If, in psychoanalysis, the superego substitutes for the moral commandments of God (or, alternatively, for heaven or righteousness), the ego for the free will exercised by human beings (or, alternatively, earth or corrupted virtue) , and the id for the devil (or, alternatively, hell or sin), the fate of those whom God curses by transforming them into werewolves seems to represent, in a Freudian reading, a psychotic obsession with sex and death, or eros and thanatos, the life instinct and the death instinct. The werewolf is a creature that is immersed in his or her own animal nature, in his or her own id, in his or her own sexuality. He or she is a figure half alive and half dead, just as he or she is a figure half human and half animal.

In the Christian reading of the same figure, the werewolf is a figure of the damned sinner, whom God has cast into the hell of him- or herself, cursed forever to remain the beastly, unrepentant sinner he or she has become, most likely long before God placed the lycanthropic curse upon his dying soul.

Note: In Part 5 of “Sex and Horror,” I will consider another icon of the genre, that of the witch.

Friday, May 13, 2011

Academy Award-Winning Horror Films, 1931 - 2007

These horror films won Academy Awards:

Dr. Jekyll and Mr. Hyde (1931): Best Actor in a Leading Role, Fredric March

The Picture of Dorian Gray (1945): Best Cinematography, Black and White, Harry Stradling, Sr.

An American Werewolf in London (1981): Best Achievement in Makeup, Rick Baker

Rosemary’s Baby (1983): Best Supporting Actress, Ruth Gordon

The Exorcist (1983): Best Sound, Robert Knudson and Best Adapted Screenplay, William Peter Blatty

Aliens (1986): Best Visual Effects, Robert Stotak, Stan Winston, John Richardson, and Suzanne M. Benson and Best Sound Effects Editing, Don Sharpe

The Silence of the Lambs (1991): Best Picture, Best Actress, Jody Foster, Best Actor, Anthony Hopkins, Best Director, Jonathan Demme, and Best Adapted Screenplay, Ted Tally

Jurassic Park (1993); Best Visual Effects, Dennis Muren, Stan Winston, Phil Tippett and Michael Lantieri, Best Sound Mixing, Gary Summers, Gary Rydstrom, Shawn Murphy, Ron Judkins, and Best Sound Editing, Gary Rydstrom and Richard Hymns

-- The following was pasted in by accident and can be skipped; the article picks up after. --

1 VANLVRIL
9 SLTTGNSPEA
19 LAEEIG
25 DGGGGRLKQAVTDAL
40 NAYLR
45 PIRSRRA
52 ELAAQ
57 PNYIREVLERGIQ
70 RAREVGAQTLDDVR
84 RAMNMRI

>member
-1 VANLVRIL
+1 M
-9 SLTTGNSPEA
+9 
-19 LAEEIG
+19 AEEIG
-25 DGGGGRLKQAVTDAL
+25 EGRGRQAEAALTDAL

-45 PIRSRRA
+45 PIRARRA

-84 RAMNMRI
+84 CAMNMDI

Sweeney Todd: The Demon Barber of Fleet Street (2007): Best Art Direction, Dante Ferretti

Saturday, May 7, 2011

Sex and Horror, Part 3

Copyright 2011 by Gary L. Pullman

From a Freudian point of view, ghosts often appear to represent sexual repression. They are appetites that, although suppressed, refuse to be banished and tend to haunt those whom they afflict, returning again and again to trouble and disturb those upon whom they would assert themselves. Such is the case--or may be the case, at any rate--with regard to Henry James’ classic novel, The Turn of the Screw, in which it is debatable as to whether the story’s apparitions are in fact specters or figments of the governess’ own mind. In Knowing Fear: Science, Knowledge, and the Development of the Horror Genre, Jason Colavito lays out the dichotomy of the novel's criticism (and its resolution) in succinct fashion:

Scholars are divided in their opinion of what “really” happened in The Turn of the Screw, falling into two camps. One holds that the story is a tale of a ghostly haunting, taking at face value the governess’s story. The other camp believes the governess insane and that the story is the record of her hallucinations and madness. Edmund Wilson, the eminent twentieth century critic, inaugurated this school of thought in a 1938 essay calling for an explicitly Freudian reading of the novel in which the governess is treated as a “neurotic case of sex repression.” By this reading, the towers of Bly House are phallic symbols, and the governess is acting out repressed sexual rage at the patriarchy, as represented by Miles and his (absent) uncle. As Willie van Peer and Ewout van der Camp have noted, however, these two interpretations are not mutually exclusive and can both be true. In fact, the Freudian interpretation is quite clever but forgets that fiction is, well, fictional, and therefore can play by its own rules. In the world of The Turn of the Screw it may just be that Freudian interpretations are the false reality and ghosts are the truth that Freudian theories unfairly obscure. Since it is a novel, and not an autobiography, we can never know (136).

From a Christian point of view, ghosts are real (in a post-resurrection appearance to His disciples, Jesus assures them that He is not a ghost). Some regard them as the souls of departed (that is, dead) persons who are allowed to tarry on Earth for a time before continuing their journey to heaven (or possibly to hell). Others contend that ghosts are really demons in disguise. While the former may attempt to warn unbelievers of the consequences of their unbelief, the latter may seek to deceive the living and draw them away from God. (The nature of the ghost of Hamlet's father--as actual ghost or as demon in disguise--and its motives are questions that have considerable importance to the plot of Hamlet.) In either case, ghosts are considered potentially dangerous, and Christians are forbidden to summon them. (There may be reason to believe that the ghost who appears in Hamlet may be a demon in disguise, rather than the soul of the prince’s slain father).